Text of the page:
The issue here isn’t whether you can or should extend the trend line 20 years into the future. It’s that you don’t know what the trend line is. You don’t specify what the uncertainty is, but I’m guessing it will be huge. Your use of CDDs mean you are only looking at a few very variable spikes, mostly in July or August. Look at my graph of Midland, July temperatures. Would you extend the centre line over the next 20 years, when there’s a reasonable chance the true trend could be anywhere in that grey area?

fred250
Reply to  Bellman
March 26, 2021 11:20 am

So much yapping from the bellhop….

… to produce absolutely NOTHING.

He’s “guessing” this and “guessing” that……. roflmao !!!

Hilarious. !!

Tim Gorman
Reply to  Bellman
March 27, 2021 5:22 am

” For that matter I don’t even know if your degree days are using Fahrenheit or Celsius.”

I told you the set point was 65F. You didn’t even bother to read what I wrote, did you? Since the cdd value is the integral of the temperature profile above a set point exactly why would it matter if I used Celsius or Fahrenheit? Its the area under the curve! Would you like me to replot this using Celsius? I’ve attached the same graph using Celsius. Same trend line.

“I don’t think it’s a good idea to calculate a trend line using monthly data where there’s a strong seasonal component. ”

Why not? The point is to see if the atmosphere is warming or not. Using CDD tells you if the maximum temps are going up or not. Max temps typically occur during summer so that is where you should look. CDD is what engineers use to size cooling equipment for buildings. If temps are going up they need to know that to predict the amount of cooling they would need to provide in order to match future demands.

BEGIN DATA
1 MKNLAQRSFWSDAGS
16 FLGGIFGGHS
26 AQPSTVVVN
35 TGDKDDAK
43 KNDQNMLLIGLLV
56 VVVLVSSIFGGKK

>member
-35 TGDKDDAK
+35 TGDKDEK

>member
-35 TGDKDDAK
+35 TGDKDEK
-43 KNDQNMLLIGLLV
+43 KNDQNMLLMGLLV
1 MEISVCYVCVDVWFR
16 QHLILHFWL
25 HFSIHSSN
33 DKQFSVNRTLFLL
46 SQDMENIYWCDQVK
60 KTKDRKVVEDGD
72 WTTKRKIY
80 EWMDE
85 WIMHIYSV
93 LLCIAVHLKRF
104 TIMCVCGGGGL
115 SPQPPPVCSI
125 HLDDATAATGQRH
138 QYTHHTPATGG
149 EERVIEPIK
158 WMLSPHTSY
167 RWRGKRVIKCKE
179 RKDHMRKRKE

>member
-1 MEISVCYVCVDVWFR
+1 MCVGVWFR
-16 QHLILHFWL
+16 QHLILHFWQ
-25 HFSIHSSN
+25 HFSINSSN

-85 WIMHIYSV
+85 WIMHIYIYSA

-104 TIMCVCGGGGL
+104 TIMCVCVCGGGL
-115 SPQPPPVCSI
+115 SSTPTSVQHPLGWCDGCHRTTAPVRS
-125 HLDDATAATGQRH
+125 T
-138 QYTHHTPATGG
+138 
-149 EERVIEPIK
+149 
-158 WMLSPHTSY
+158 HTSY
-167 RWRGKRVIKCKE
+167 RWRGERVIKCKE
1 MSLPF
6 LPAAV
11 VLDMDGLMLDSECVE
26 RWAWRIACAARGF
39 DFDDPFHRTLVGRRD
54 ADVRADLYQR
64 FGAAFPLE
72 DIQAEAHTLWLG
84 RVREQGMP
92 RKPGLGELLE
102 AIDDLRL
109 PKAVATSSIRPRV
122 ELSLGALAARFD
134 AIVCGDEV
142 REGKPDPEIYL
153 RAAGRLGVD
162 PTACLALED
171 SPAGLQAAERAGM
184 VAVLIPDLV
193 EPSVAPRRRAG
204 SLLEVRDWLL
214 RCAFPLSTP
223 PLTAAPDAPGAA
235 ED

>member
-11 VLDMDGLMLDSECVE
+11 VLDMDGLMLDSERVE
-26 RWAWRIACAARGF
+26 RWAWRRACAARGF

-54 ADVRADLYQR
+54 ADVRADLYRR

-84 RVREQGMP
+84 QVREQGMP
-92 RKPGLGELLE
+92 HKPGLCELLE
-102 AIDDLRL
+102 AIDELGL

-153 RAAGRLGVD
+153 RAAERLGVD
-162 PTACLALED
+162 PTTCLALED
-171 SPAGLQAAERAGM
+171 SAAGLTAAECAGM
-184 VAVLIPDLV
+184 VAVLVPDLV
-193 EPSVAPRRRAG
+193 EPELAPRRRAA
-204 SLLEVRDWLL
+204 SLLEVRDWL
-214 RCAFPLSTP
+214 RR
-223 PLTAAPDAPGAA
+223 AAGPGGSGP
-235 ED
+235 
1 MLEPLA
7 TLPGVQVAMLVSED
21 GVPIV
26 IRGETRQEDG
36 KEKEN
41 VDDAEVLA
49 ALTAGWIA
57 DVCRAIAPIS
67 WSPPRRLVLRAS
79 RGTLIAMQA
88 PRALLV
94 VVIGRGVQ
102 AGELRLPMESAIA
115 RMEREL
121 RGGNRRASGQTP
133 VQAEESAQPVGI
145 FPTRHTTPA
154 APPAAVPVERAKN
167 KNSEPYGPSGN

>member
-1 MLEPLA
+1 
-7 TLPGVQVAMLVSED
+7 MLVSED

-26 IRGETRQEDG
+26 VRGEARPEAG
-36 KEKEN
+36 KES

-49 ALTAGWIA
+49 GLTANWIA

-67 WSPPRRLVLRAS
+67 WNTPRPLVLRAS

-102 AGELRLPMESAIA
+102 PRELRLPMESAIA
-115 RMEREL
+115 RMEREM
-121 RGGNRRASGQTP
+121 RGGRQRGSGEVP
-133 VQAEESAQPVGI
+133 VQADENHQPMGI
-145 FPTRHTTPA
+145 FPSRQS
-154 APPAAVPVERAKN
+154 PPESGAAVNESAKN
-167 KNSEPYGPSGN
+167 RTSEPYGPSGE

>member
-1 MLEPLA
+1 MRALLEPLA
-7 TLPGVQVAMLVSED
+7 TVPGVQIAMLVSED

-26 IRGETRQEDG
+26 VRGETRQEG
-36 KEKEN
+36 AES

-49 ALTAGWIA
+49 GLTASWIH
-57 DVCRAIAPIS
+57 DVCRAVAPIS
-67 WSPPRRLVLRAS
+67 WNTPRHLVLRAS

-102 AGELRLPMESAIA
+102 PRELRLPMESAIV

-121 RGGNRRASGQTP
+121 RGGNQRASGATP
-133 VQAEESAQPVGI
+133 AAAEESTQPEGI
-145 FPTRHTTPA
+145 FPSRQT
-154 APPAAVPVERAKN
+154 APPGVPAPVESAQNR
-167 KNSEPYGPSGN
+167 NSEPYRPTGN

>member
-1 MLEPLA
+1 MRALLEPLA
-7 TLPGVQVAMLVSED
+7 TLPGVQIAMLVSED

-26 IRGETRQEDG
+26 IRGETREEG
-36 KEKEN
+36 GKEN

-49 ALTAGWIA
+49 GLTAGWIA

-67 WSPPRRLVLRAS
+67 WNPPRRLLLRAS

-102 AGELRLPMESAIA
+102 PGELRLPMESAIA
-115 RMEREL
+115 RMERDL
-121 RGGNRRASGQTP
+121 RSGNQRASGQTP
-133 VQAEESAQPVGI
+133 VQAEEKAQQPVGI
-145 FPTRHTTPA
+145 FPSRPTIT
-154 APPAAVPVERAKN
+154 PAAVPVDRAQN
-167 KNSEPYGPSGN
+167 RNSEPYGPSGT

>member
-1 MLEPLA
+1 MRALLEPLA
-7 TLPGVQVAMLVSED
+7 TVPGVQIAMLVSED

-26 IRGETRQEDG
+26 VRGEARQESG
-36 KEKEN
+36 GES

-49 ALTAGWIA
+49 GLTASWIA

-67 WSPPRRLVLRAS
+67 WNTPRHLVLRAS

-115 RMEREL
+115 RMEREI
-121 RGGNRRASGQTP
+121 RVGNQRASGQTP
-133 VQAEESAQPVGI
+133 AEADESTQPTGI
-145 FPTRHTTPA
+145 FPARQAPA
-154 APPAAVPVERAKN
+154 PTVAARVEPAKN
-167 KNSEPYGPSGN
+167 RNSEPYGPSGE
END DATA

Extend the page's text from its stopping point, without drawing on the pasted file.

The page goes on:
“without specifying what x is”

You already stated you assumed it was months. That makes this a non sequitur argument!

“If it is months, that’s equivalent to around 0.5 degree days per decade, or a rise of around 1 CDD over the course of the twenty year period.”

I will try to include a graph of CDD using a 0C set point. That should satisfy your concern about having zero’s in the graph and the trend line.

“As an aside, you should be careful about expressing the equation to 15 decimal places”

I know. I didn’t have time to try and figure out how to change the equation the spreadsheet calculated.

“I’m not sure why you think using CDD would hide the increase in temperature though.”

I *don’t* think using CDD hides anything! If temperatures go up then the value of the integral goes up as well. If the integral is stagnant or lower then that is an indication that temperature is *not* going up!

“First you say that the value of a degree day is it’s measured over an integral of the day rather than being an average of max and min temperatures.”

No, the integral is of the temperature profile above a set point, not for the whole day!

“mean temperature just easily as for degree days.”

The mean of a sine wave is .637 * Peak. You really don’t need to know anything other than Tmax. Of course the temperature profile isn’t usually exactly a sine wave, it’s usually close but misses sometimes because of weather.

Degree-days are the area under the curve. It isn’t meant to be a mean. It is meant to indicate the actual climate impact that needs to be accounted for when engineering buidling HVAC systems. It’s similar to growing degree-days which can tell you when to plant, when to expect a harvest, and how well that harvest will turn out. Temperature averages such as mid-range ones simply can’t tell you that.

“The reason min/max is used is for backward compatibility, not because of the distinction between mean temperature and degree day measures.”

Mean temperatures really tell you nothing about the climate, degree-days do. Not turning to the use of degree-days *is* a decision tied to money, not to backward compatibility. That’s like saying all car parts should be made by blacksmiths for compatibility purposes. It’s an excuse, not a reason.

Degree-days are independent of time as opposed to having to assume that T-max and Tmin happens at the same time everywhere which absolutely biases any average calculated from them.

“What do you think your graph is if it isn’t a time series?”